best wishes
        If you’d like any more info, let me know.

      • Hi Julian, thanks very much for your detailed answer, this may seem a bit silly, but once we have managed to attract the moths, once we open the container how long will they stay or are they likely to fly off quickly – should they be put in a jar and is that the done thing, could I cause harm to the moth? Thanks for your patience in advance! Best wishes, Julie

  3. Phacelia is such a Bee magnet as your picture clearly illustrates. I’ve seen whole fields planted with this nitrogen-fixing crop on some shooting estates around our way.

    Lovely stuff as ever Jules.

    Best Wishes

    Tony Powell and naturestimeline

    • Hi Tony, whole fields sound a wonderful sight, not at all keen on shooting though, I guess they are using the Phacelia as a green manure not as a cover. It’s definitely one of the most popular plants for Bees and lots of Hoverflies too that I have at home. I guess this is still a really busy birding time for you and lots of fledglings about (hopefully)!

      • No worries I didn’t especially mean to be pushing the shooting comment, just stating how conservation minded they also tend to be in most instances. For a factoid, those who manage some 75 to 80% of farmed landscapes also do so with shooting interests (not one of my interests incidentally, yet conservation certainly is) in mind. These can be either big or small-scale shoots. The countryside is so diverse in its interests as well as its’ wildlife and it all needs careful and considerate management. My bird surveying efforts are very much to the forefront at the moment, but I am always on the look-out to seek out new places to visit.

        All the best


      • I have read of the conservation side to shooting estates but still feel strongly opposed. I do agree though with your comment on careful and considerate management, thats the key – we have been watching bird ringers on Spring watch, wonderful work, so much information to be learnt from this.

  4. Oh my–those photos are magnificent. What a great idea–to intentionally connect with nature and really, it’s just so easy as you have demonstrated by your lovely walks and picnic.

    • My husband said he had not sat in a field of buttercups with a picnic since he was a child, hopefully it will not be another 50 odd years till the next time!

    • Thanks Eliza, we do a lot of walking, so packed lunches happen a lot but taking time to properly picnic is a real treat, especially in a lovely place. 🙂

  5. Beautiful photos Julie! We have had much less time this year for our usual walks etc and I have withdrawal symptoms! We plan to go to Wicken Fen on 18th June as it is our wedding anniversary and we thought we’d celebrate in style! We’ve never been before and I’m really looking forward to it.

    • You will love Wicken Fen Clare, we haven’t taken one but its possible to have a boat ride along the Fens too. Take water proof or walking boots – the paths can be muddy if there has been a lot of rain. Sounds like the perfect place to celebrate too, happy anniversary in advance.x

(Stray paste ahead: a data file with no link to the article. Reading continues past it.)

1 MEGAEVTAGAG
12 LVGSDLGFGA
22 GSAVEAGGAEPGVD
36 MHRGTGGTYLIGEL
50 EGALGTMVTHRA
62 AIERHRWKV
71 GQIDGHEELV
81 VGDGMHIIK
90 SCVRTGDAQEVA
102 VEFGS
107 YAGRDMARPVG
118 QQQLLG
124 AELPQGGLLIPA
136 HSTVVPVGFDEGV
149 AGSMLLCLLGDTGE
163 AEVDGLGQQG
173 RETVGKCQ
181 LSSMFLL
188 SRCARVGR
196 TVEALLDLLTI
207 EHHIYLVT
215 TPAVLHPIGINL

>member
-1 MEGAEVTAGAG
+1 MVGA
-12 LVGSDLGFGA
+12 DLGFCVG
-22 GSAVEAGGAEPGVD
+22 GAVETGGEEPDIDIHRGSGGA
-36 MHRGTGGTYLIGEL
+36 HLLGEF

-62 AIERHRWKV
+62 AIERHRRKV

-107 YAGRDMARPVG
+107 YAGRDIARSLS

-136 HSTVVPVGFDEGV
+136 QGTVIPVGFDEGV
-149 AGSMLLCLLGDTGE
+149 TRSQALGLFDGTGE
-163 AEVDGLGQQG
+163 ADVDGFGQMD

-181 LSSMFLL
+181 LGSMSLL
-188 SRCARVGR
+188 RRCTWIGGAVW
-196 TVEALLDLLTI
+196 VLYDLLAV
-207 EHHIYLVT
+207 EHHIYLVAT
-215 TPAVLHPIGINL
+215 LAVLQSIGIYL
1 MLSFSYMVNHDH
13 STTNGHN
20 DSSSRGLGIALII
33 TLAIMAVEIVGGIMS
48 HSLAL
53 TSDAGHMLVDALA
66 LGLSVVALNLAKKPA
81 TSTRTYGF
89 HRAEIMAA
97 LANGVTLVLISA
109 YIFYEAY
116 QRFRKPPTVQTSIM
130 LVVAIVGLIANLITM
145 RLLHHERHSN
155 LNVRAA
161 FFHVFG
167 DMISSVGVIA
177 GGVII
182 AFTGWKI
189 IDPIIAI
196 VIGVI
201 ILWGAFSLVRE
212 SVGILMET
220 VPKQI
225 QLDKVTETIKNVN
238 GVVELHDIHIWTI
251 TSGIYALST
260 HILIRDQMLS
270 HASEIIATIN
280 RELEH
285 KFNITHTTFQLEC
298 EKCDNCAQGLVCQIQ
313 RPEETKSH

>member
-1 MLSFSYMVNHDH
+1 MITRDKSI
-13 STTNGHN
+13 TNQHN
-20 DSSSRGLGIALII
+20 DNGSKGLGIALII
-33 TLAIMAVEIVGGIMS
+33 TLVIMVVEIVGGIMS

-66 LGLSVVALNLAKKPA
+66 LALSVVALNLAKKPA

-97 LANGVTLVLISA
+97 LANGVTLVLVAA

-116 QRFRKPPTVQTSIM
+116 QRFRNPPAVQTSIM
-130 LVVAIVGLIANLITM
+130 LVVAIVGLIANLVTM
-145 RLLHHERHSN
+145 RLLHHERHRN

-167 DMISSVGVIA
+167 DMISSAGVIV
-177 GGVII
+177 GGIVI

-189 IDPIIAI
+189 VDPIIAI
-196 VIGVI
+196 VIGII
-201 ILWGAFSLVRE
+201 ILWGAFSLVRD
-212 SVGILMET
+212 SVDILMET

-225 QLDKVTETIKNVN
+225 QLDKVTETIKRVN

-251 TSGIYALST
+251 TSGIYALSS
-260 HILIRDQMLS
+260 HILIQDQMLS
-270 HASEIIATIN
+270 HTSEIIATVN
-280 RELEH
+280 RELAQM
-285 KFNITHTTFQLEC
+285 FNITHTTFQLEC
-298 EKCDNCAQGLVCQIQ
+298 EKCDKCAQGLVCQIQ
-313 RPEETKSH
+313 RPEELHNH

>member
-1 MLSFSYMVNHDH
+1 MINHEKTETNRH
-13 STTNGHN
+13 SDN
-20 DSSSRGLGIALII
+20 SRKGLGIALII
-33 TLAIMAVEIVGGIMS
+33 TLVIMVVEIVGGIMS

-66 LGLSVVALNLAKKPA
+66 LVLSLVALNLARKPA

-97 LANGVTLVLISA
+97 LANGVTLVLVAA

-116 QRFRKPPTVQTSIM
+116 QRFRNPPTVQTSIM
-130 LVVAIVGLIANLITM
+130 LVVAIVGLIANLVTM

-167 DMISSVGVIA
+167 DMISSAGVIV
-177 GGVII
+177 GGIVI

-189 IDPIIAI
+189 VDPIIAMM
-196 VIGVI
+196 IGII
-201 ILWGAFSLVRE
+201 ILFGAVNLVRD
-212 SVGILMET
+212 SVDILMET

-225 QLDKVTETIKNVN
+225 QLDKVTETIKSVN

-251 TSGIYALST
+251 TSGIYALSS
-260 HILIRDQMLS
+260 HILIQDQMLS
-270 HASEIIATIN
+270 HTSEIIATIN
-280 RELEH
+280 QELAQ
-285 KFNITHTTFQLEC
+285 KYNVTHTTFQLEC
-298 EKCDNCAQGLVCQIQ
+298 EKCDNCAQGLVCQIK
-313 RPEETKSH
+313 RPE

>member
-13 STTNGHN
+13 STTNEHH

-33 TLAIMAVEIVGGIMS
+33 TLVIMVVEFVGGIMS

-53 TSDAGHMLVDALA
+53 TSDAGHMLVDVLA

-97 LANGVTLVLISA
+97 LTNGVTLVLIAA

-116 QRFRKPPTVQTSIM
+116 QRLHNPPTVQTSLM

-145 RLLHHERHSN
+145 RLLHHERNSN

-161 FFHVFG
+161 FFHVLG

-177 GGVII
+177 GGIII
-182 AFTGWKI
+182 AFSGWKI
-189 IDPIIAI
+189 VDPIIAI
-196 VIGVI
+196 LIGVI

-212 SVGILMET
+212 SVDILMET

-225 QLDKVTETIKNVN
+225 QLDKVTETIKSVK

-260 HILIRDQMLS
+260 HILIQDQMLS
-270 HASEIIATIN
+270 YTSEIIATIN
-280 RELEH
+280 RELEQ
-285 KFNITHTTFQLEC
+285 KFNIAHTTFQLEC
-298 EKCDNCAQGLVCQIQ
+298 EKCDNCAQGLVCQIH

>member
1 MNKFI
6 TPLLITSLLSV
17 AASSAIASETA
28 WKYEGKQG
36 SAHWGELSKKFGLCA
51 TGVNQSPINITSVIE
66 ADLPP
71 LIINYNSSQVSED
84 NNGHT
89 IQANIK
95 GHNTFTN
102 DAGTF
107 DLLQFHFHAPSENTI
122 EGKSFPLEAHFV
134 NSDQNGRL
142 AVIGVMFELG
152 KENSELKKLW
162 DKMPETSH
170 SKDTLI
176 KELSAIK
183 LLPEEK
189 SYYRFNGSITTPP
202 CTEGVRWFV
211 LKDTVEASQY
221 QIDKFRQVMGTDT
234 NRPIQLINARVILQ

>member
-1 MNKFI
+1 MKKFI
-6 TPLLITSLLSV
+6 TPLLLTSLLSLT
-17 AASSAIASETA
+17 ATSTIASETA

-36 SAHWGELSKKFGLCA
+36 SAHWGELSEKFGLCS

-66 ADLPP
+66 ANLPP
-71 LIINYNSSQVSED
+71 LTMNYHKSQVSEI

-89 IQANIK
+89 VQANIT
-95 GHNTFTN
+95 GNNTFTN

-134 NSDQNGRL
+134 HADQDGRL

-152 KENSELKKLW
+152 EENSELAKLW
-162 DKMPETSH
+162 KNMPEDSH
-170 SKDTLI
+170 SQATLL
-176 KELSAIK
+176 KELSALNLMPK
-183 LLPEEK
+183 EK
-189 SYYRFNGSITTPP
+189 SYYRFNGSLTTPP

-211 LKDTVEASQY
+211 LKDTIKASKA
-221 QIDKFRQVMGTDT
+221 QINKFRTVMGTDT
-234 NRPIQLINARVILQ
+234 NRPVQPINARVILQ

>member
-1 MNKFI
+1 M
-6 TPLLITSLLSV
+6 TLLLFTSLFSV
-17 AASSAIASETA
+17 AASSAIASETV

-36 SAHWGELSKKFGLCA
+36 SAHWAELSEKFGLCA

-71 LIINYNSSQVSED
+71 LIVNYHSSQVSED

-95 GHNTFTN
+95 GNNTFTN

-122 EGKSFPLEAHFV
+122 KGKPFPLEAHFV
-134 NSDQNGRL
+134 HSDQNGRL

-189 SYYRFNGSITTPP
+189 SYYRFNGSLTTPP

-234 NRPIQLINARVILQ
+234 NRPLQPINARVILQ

• The fields have been awash with Meadow Buttercups this year, I cant remember a year when there have been so many, they almost give our Bluebells a run for their money!

  6. Loved your husband’s comment on sitting in a field of buttercups as a child. What a great impetus the Wildlife Challenge is just to get out there and relax and enjoy. Superb photos, Julie (as always – they leave me breathless)

  7. Gorgeous Julie! It all sounds so lovely – especially being in that buttercup field. Fantastic photography, especially of that bee! You have real patience and a steady hand!
    – Kate x

    • Hi Marian, you are so kind, thank you so much for asking too, all is well, I found myself absolutely swamped with work and had to take a little break from blogging, things will ease towards the end of the month. Then hopefully back with a spring in my step! xx

    • Hi Christina, thank you so much for asking. We have spent most of this summer searching for a new house and garden and going through the process of selling our home and my garden here, its been stressful and its hard to explain but I lost my written voice within everything that’s gone on. However, its Autumn now and we are still here, waiting for our buyers to complete the chain. I hope you are well and am looking forward now to catching up. Thank you again, it means a lot.

      • I find my blogging relationships are important to me. I’m so pleased all is well. Good luck with the house sale, I know how stressful that can be. I look forward to seeing your new garden.

  8. Good to see your like on my blog….After getting cited by the town for my native plants which looked too much like weeds in the front.. (asters etc) we have to redo our garden into a more suburban type setting but I found a young man who is doing landscaping with native plants that are neonic free so hopefully I will have a bigger and better pollinator garden in the front yard.. Stupid conformity and lawns… sigh.. Michelle

    • Hi Michelle, hopefully your town will be inspired by your new pollinator garden and plant more areas like yours! Good for the landscaper too, we need more who plant neonic free, its hardly ever happens here.

  9. First I thought WP didn’t feed me your posts anymore but now I see it’s been a while since you’ve posted, Julie. Hope you’re well. Lovely summery pics. I wish you all the best for the new year and good light for your photography which is always enjoyable.

    • Hi Annette, I have been absent trying to find a new home and garden, we came over to France to look around Limousin but after the Brexit debacle, so not best timing. We haven’t found anywhere yet and may rent for a while…Meanwhile, we’ve been blessed with some lovely frosty days and good light here. Happy 2017 to you and yours. x